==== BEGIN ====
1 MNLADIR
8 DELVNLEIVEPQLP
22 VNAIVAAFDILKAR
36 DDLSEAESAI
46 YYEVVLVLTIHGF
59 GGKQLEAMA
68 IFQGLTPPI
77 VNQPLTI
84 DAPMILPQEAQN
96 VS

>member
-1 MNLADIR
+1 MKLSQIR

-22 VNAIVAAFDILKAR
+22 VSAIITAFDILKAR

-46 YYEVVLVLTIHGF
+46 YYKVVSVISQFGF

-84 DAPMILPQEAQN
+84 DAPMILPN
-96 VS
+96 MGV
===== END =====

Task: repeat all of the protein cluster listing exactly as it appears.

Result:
1 MNLADIR
8 DELVNLEIVEPQLP
22 VNAIVAAFDILKAR
36 DDLSEAESAI
46 YYEVVLVLTIHGF
59 GGKQLEAMA
68 IFQGLTPPI
77 VNQPLTI
84 DAPMILPQEAQN
96 VS

>member
-1 MNLADIR
+1 MKLSQIR

-22 VNAIVAAFDILKAR
+22 VSAIITAFDILKAR

-46 YYEVVLVLTIHGF
+46 YYKVVSVISQFGF

-84 DAPMILPQEAQN
+84 DAPMILPN
-96 VS
+96 MGV